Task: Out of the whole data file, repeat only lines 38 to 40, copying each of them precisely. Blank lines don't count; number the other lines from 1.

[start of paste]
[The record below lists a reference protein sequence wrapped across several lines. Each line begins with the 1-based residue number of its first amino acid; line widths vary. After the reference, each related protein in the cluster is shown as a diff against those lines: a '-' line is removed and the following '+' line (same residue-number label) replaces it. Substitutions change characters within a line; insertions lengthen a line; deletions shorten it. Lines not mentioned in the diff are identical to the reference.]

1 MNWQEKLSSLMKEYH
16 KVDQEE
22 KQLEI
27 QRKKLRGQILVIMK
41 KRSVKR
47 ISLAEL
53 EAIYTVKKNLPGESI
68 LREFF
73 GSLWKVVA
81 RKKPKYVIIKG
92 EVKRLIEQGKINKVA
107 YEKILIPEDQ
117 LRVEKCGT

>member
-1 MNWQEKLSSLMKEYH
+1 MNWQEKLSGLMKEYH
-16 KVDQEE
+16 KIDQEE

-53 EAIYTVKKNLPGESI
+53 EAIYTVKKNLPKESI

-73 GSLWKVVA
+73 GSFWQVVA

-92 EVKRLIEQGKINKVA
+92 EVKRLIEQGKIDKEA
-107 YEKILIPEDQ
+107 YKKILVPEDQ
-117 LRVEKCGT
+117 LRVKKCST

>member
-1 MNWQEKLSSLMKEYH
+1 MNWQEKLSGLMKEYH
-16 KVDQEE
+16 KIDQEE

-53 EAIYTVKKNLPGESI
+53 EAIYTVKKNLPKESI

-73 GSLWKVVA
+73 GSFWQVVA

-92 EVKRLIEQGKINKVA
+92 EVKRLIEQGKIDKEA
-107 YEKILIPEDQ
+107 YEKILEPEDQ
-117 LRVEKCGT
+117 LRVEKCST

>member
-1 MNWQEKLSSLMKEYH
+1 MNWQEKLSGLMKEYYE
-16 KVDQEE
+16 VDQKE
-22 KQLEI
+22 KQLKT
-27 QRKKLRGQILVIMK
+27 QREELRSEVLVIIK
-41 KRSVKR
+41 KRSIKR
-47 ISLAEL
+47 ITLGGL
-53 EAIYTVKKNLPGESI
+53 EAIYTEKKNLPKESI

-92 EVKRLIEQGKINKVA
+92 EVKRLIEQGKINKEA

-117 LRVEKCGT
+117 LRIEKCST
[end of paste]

+73 GSFWQVVA

-92 EVKRLIEQGKINKVA
+92 EVKRLIEQGKIDKEA